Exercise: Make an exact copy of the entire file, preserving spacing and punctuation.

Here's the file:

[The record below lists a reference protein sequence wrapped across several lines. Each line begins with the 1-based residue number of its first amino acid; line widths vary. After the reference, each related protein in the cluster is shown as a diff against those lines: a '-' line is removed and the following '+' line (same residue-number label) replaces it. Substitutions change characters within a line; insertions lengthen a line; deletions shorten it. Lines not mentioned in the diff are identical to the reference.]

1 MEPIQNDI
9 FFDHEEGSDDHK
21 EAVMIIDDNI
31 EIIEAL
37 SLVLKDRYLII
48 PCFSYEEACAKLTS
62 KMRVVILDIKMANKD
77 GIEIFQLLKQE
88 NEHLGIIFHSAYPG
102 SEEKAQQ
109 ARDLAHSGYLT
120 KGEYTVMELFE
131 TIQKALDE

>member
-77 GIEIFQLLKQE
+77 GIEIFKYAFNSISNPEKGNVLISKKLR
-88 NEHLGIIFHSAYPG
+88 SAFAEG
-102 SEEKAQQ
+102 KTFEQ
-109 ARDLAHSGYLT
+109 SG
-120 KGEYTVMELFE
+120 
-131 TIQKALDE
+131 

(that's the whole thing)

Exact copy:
[The record below lists a reference protein sequence wrapped across several lines. Each line begins with the 1-based residue number of its first amino acid; line widths vary. After the reference, each related protein in the cluster is shown as a diff against those lines: a '-' line is removed and the following '+' line (same residue-number label) replaces it. Substitutions change characters within a line; insertions lengthen a line; deletions shorten it. Lines not mentioned in the diff are identical to the reference.]

1 MEPIQNDI
9 FFDHEEGSDDHK
21 EAVMIIDDNI
31 EIIEAL
37 SLVLKDRYLII
48 PCFSYEEACAKLTS
62 KMRVVILDIKMANKD
77 GIEIFQLLKQE
88 NEHLGIIFHSAYPG
102 SEEKAQQ
109 ARDLAHSGYLT
120 KGEYTVMELFE
131 TIQKALDE

>member
-77 GIEIFQLLKQE
+77 GIEIFKYAFNSISNPEKGNVLISKKLR
-88 NEHLGIIFHSAYPG
+88 SAFAEG
-102 SEEKAQQ
+102 KTFEQ
-109 ARDLAHSGYLT
+109 SG
-120 KGEYTVMELFE
+120 
-131 TIQKALDE
+131 